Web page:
Some of the corpus texts are copyrighted, which might mean that
there would be a problem in distributing them in "full text" format. However,
US Fair Use Law
suggests that they can be used, as long as 1) their format is "transformed"
from the original format (which it is), and 2) there is
little or no effect on the
potential market for the text. In order to follow US Fair Use Law, we have
"transformed" our texts so that people will not use them for the
originally-intended purpose, which means that there should be no
effect on the potential market.
original texts were meant to be read as full texts. For example take this
1996 article from Psychology Today. The same text is available in the
corpus (see below), but notice how the text has been modified. Every 200 words,
ten words are removed and are replaced with "@" (see yellow portions below).
This occurs in all three versions of the text, and this makes the text
rather useless for anyone who wanted to read it as a
text. As a result, there is essentially no effect on the market for this
|##2037539 For many women , happiness is n't a prince and a wedding
away . So they 're just saying no to nuptials. // Every January from the
time she turned 20 , Katherine Wallace* has tried on bridal gowns . "
The first few times , it was because I was a bridesmaid at my sister 's
or friends ' weddings and all of us got in the spirit of imagining our
own special day , " says Wallace , a stockbroker in San Francisco . "
Then , in my late twenties , I got engaged and went shopping for real .
I found the perfect dress but we called the wedding off when my fiance
and I discovered we really wanted different things . He 'd envisioned a
quiet life out in the country and I 'm a city girl born and bred . After
that , trying on bridal gowns became sort of an annual ritual . " But
when January rolled around this year , Katherine broke with tradition .
Instead , she booked a flight to Australia and spent a couple of weeks
@ @ @ @ @ @ @ @ @ @
turned 45 this year and I realized that that walk down the aisle
probably is n't going to happen , " Wallace says with a rich laugh . "
But even more important , I realize I do n't need it to happen . I have
a terrific life and I do n't have to be married to enjoy it . " Happily
never married ? The words just do n't seem to belong together . They 're
an oxymoron , like military music or honest politician . Never-married
women are supposed to be needy neurotics frantically hunting down a
spouse , lonely depressives who hole up with a clutch of cats , or , a
more recent image , icy workaholics who trade the cozy warmth of husband
and home for glitzy high-power careers . No matter how you look at them
, they 're unloved , unwanted , unhealthy Take a closer look . After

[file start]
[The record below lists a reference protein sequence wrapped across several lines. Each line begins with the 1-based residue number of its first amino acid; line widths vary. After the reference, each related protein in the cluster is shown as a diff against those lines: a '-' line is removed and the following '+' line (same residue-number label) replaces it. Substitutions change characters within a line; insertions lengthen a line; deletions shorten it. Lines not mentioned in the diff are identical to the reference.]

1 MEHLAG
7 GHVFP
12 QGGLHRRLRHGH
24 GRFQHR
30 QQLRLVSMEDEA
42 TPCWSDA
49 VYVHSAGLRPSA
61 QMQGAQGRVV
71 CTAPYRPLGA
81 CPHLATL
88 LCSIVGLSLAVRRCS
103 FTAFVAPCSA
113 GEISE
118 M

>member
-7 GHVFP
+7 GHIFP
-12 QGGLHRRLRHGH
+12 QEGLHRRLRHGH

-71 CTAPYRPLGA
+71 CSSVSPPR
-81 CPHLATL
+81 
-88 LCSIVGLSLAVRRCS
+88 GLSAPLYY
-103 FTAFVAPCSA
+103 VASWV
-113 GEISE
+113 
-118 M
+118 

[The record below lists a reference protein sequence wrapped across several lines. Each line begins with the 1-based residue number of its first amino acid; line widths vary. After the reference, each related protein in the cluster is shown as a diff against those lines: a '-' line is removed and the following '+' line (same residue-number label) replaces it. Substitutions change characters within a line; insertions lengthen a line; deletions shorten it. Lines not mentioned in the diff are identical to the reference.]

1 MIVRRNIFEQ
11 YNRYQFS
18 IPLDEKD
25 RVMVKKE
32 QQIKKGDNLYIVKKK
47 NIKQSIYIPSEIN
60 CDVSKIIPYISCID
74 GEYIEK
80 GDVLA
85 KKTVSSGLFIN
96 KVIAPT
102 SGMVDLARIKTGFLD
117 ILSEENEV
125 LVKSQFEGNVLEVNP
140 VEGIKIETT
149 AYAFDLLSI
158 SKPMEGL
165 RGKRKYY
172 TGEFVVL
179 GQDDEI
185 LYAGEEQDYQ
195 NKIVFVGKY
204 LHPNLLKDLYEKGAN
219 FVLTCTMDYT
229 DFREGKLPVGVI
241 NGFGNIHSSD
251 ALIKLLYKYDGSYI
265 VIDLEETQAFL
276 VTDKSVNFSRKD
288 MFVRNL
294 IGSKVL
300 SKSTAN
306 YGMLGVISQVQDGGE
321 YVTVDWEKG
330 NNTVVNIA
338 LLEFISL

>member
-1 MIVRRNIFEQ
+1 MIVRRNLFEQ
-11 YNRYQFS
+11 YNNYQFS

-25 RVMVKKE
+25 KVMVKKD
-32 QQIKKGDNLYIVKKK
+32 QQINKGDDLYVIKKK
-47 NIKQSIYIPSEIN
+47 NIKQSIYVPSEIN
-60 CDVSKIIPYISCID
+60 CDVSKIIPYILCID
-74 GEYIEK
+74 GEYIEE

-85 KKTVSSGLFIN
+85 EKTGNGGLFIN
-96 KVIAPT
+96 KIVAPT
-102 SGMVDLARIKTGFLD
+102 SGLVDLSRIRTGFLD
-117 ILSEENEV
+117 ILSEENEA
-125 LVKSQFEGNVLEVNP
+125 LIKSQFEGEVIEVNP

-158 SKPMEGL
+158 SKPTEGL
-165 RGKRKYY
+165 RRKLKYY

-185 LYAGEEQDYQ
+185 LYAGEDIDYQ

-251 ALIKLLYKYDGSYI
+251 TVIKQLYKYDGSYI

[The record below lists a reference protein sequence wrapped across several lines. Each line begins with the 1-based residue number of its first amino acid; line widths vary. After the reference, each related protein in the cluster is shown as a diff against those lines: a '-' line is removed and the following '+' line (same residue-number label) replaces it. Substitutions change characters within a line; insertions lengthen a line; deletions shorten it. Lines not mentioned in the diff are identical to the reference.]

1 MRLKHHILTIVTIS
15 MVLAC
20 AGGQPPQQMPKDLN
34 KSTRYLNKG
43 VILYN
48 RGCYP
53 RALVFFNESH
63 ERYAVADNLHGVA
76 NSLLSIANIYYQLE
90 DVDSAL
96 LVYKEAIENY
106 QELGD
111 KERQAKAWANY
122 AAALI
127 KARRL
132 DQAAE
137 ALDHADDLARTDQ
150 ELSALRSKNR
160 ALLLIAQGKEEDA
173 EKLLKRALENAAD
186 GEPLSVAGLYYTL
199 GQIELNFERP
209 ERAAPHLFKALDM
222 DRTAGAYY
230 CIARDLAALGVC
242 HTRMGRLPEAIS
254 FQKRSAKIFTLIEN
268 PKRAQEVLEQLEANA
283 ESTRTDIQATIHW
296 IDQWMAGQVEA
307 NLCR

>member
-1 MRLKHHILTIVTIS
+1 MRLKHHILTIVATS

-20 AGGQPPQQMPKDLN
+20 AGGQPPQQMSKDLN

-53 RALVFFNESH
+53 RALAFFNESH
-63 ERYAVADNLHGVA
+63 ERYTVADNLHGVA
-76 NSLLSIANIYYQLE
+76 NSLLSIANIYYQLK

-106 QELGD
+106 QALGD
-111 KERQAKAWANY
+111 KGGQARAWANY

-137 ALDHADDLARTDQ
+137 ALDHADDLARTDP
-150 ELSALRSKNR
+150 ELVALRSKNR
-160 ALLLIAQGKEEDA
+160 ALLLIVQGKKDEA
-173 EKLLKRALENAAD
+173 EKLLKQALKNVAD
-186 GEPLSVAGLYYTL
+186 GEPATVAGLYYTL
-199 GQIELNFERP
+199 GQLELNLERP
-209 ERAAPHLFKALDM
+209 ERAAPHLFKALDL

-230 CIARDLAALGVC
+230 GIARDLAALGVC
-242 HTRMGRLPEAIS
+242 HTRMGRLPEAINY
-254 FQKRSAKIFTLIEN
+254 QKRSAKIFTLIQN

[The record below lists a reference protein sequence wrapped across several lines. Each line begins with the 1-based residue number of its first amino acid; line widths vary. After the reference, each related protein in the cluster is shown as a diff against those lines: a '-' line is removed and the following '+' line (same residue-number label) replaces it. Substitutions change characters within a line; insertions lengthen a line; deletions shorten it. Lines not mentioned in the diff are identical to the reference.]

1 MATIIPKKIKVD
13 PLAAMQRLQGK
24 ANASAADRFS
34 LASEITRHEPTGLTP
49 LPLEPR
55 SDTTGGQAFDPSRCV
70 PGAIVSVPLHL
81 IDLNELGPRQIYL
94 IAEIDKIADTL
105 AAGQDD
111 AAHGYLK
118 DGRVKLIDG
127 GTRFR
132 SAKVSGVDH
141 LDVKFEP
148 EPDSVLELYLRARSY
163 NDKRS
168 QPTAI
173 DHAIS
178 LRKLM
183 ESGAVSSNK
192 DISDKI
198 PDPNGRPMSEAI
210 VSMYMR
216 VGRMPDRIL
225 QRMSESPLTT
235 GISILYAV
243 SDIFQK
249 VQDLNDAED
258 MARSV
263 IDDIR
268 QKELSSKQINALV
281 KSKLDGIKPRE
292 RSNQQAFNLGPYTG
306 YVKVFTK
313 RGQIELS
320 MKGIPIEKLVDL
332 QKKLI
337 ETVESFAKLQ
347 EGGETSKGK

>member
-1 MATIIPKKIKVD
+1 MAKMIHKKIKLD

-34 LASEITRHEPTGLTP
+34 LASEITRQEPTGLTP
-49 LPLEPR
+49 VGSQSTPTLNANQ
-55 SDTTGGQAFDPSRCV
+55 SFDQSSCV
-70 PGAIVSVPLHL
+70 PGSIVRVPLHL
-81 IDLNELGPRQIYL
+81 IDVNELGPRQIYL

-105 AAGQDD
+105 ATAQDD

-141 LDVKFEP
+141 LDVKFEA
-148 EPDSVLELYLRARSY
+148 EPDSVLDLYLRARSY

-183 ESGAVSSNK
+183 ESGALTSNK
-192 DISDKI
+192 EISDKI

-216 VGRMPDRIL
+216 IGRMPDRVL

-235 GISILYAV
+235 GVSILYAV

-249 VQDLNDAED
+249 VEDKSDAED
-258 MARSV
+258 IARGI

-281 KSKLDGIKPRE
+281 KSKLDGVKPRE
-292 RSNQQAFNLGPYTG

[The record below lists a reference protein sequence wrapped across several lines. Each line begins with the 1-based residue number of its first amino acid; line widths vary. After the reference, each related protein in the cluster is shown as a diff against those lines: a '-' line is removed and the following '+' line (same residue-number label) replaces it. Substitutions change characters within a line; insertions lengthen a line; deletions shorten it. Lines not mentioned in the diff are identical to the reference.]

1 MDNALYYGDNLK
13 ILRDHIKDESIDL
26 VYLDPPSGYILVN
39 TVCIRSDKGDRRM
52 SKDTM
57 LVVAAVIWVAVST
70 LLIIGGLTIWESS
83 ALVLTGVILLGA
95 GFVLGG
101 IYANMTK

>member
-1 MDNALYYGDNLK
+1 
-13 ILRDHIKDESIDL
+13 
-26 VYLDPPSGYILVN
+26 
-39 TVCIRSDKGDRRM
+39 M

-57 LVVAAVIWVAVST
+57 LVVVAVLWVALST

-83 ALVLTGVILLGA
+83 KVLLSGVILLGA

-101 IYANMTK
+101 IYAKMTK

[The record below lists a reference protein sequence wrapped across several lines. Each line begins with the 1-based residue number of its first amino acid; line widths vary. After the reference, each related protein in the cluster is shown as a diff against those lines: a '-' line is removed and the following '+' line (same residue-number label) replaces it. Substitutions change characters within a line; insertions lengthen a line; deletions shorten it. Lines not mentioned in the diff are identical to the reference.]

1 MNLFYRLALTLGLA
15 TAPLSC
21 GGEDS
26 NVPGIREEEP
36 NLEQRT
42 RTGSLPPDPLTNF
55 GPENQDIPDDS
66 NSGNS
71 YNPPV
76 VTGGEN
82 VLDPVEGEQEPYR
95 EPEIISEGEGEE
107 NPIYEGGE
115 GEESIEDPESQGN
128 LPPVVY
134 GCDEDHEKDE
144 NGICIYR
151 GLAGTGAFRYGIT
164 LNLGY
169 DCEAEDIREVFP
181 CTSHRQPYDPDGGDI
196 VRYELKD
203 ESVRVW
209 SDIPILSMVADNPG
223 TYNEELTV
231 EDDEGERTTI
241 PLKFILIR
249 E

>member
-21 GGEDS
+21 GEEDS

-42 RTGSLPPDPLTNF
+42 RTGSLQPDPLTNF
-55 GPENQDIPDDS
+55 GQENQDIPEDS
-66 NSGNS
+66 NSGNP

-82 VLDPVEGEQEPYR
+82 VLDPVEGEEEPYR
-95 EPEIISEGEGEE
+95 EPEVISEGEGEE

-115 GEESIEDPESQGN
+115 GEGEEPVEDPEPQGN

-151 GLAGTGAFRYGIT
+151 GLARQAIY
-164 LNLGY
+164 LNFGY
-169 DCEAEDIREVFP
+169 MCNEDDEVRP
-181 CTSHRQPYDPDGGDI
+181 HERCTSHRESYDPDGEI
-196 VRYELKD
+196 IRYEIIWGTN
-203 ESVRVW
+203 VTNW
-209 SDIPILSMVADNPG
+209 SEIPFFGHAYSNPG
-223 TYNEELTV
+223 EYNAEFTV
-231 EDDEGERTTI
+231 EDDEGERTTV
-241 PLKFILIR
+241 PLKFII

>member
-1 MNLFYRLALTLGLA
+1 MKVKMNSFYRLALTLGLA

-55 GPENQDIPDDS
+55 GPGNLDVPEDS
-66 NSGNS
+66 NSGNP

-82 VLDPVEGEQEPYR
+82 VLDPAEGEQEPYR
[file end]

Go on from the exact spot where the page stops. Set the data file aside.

years of being dismissed and ignored , the never married are coming into
the spotlight . And much to everyone 's surprise , psychologists are
discovering that " happily never married " rings true
@ @ @ @ @ @ @ @ @ @ have
been staging a quiet revolution , battling social prejudice , family
expectations , and their own apprehensions to set a new standard for
what it means to be a successful , fulfilled , and content woman . To be
sure , the majority of American adults still say " I do , " though at an
increasingly later age , but the ranks of the unmarried have been
growing . According to the U.S. Census Bureau , in 1984 about 3 million
women age 35 and older had never married . By 1994 the figure had
climbed to nearly 4.5 million . Some of these women are living with men
in what amount to common-law marriages and some are gay ; exact
statistics are n't available . But the vast majority are women who have
remained single and on their own , many by choice . WHO 'S REMAINING
RINGLESS ? Women no longer need to wed out of economic necessity With
thriving careers , even steady jobs , they can afford monthly mortgage
and car payments on their own . Nor is marriage a requirement for
motherhood . The @ @ @ @ @ @ @ @
@ @ wedlock are waning and adoption has become a viable option
for single women . . . . . . . .
Nevertheless, for those who just want the linguistic data, the text is still very useful.
They will just be missing 10 out of every 200 words, but 95% of
the data is still there. Users can still generate word frequencies, n-grams,
collocates, and concordance lines, and where a "@" appears in the results, they can
simply filter them out.
And note that the "relative frequency" of words,
collocates, and so on will not be affected by these omissions. Since the
omissions occur "blindly" every 200 words, without regard to context, they will
affect all words equally the same. So if you want to find the top 500,000 words
in the corpus, or see the top 1,200 collocates with a given word, or extract all
50,000 n-grams for a given word, this will work essentially as well as if you
had 100% of the corpus there. It's just that the totals for all words and strings
will be about 5% lower than otherwise.
This is a reasonable solution to the copyright issue. Because of the
"missing" text, it is unlikely that anyone would
purchase our data
to "read" the texts in their entirety. Consequently, there is no economic impact
on the copyright holder. But users who want the linguistic data still have
access to 95% of that data. The end result is that our use is still within US
"Fair Use Law", and you can have large amounts of data
-- often 50-100x times as large as the next-largest corpus.